Confidence Intervals for Population Means

# Confidence Intervals for Population Means

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## Confidence Intervals for Population Means

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1. Confidence Intervals for Population Means BUSA 2100, Sections 8.1, 8.2

2. Estimation Process • Point estimates are single numbers, e.g. X-bar = \$35,000. • Point estimates should be close to the true population mean (or proportion), but are almost never exactly equal. • So we will use interval estimates, known as confidence intervals. • Confidence intervals are a range of numbers, e.g. \$30,000 to \$40,000.

3. Confidence Intervals • Two conditions for confidence intervals: • 1. We want them to be narrow. • For example, the interval \$15,000 to \$55,000 is not a useful estimate for the mean salary of a firm’s employees. (too wide). • But the interval \$34,000 - \$36,000 is useful. • 2. We want them to have a highprobability (usually >= 90%) of containing the population mean (or proportion).

4. Confidence Levels • The probability that a confidence inter-val contains the population mean or proportion is the confidence level. • The most common confidence levels are 90%, 95%, and 99%. • In a normal distribution, how many std. deviations away from the mean do we need to go to include 95% of the items?

5. Accountant Incomes Example • Example: A random sample of 64 accountants in Georgia is selected and their annual incomes are recorded. • The sample mean is \$55,000 and the sample std. deviation is \$4,000. • Find a 90% confidence interval for the population mean annual income.

6. Incomes Example, Page 4 • Part b : Find a 95% confidence interval.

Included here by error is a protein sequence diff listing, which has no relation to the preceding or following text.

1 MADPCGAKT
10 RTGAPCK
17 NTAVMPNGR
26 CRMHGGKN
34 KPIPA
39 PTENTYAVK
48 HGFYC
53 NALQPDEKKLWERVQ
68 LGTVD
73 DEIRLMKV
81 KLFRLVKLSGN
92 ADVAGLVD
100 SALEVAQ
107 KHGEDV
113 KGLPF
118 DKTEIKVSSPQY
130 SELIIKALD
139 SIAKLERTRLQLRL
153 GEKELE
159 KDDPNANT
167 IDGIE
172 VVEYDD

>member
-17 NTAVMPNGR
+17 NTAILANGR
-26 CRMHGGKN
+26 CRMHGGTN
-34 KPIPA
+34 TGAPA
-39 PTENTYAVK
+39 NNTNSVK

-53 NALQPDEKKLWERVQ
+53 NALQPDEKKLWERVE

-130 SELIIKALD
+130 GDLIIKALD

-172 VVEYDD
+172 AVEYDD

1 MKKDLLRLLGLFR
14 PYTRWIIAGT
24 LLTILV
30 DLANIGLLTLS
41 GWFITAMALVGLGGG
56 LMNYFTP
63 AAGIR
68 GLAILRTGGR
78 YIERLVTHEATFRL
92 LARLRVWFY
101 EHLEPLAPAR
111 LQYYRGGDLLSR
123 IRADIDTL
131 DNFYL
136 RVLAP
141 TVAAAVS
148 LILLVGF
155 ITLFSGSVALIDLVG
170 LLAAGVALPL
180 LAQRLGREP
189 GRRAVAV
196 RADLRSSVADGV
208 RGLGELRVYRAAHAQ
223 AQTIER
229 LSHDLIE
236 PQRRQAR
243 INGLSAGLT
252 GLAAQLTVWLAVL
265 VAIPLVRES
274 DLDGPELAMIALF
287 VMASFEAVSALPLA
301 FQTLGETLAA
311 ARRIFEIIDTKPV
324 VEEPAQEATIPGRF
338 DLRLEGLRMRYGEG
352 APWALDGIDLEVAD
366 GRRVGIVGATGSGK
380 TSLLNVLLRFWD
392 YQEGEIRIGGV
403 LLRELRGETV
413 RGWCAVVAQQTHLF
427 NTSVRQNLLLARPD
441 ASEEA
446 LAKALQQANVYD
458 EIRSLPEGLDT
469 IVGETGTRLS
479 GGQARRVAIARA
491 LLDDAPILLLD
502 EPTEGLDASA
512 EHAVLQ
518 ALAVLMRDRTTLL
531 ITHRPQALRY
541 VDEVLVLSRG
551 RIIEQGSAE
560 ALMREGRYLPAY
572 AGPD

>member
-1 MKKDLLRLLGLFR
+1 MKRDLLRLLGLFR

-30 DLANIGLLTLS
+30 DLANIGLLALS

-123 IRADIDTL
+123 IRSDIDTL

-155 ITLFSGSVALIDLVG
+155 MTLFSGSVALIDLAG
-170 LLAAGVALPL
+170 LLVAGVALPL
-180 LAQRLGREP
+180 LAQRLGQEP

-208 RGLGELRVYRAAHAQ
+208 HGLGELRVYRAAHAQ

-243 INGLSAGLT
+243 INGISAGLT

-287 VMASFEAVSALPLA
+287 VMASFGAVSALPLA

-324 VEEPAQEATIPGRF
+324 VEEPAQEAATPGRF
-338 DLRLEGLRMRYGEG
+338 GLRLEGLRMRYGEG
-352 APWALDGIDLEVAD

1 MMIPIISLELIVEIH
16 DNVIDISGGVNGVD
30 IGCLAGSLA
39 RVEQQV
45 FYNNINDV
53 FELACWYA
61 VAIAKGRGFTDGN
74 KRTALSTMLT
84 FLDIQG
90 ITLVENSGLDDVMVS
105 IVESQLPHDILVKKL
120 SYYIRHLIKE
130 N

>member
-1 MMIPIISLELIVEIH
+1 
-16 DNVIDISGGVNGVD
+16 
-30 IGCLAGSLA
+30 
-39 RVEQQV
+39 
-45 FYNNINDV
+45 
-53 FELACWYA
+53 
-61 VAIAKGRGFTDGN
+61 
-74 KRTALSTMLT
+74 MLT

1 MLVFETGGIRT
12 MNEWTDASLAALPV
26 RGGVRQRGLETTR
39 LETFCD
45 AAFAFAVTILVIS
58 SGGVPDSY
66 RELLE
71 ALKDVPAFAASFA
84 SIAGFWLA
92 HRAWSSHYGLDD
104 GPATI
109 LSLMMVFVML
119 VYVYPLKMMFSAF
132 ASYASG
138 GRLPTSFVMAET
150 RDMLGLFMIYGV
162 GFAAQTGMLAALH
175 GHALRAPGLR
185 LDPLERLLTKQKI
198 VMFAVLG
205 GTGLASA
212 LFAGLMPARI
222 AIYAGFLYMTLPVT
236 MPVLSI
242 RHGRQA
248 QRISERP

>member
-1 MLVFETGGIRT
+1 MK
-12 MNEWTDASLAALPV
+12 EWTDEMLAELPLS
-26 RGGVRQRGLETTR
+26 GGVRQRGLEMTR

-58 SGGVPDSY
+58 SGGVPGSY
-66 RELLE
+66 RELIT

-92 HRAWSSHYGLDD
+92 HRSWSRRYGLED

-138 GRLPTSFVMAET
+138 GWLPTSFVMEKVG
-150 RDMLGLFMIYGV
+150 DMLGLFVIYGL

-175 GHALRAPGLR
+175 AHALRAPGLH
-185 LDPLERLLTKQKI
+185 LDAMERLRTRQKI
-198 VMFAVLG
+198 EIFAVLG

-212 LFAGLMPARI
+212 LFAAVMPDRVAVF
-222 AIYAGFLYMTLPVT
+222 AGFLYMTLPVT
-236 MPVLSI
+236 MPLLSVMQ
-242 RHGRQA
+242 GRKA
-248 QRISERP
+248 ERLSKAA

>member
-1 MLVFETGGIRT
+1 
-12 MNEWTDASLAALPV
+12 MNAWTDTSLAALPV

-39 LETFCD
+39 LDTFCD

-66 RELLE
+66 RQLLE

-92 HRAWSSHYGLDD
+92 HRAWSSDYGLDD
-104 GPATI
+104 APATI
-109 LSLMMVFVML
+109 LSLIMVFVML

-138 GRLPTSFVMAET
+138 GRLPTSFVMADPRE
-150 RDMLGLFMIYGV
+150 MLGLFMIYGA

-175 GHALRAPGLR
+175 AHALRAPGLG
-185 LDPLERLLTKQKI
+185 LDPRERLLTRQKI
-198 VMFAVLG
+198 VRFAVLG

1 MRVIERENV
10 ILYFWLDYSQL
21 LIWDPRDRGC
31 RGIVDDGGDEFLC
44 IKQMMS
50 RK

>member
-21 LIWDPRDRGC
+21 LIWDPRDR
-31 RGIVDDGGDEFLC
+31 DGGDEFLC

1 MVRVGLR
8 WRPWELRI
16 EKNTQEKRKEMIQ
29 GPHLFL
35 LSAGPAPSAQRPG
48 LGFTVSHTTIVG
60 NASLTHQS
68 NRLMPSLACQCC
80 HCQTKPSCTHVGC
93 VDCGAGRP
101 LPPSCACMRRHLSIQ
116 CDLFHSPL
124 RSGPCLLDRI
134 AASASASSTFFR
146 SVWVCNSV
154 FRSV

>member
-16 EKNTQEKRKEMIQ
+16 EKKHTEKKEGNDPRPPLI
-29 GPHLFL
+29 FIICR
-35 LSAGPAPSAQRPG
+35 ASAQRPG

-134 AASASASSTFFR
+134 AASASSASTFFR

7. Incomes Example, Page 5 • Part c: Find a 99% confidence interval if the sample size is 400.

8. Confidence Intervals for Small Samples or Sigma Unknown • For sample sizes < 100 or when sigma is unknown, we use the t-distribution instead of the normal curve table. (In some situa-tions, the normal curve table can still be used for sample sizes much less than 100.) • Same process, except use t-values instead of z-values. • t-values depend on the sample size, or degrees of freedom.

9. The t-Distribution • The number of degrees of freedom is 1 less than the sample size; df = n - 1 . • The t-table is based upon areas in 1 tail.

10. Sample Size and t-values • Look up t-values for various confidence levels and sample sizes. • For small n and df values, the t-values are very large. This creates wide confi-ence intervals with poor accuracy.

11. Confidence Interval Formula for Means, Small Sample Size • Ex.: For a sample of 15 trainees, the sample mean training time is 26 hours & the sample std. deviation is 4.2 hours. • Find a 99% C.I. for the population mean training time.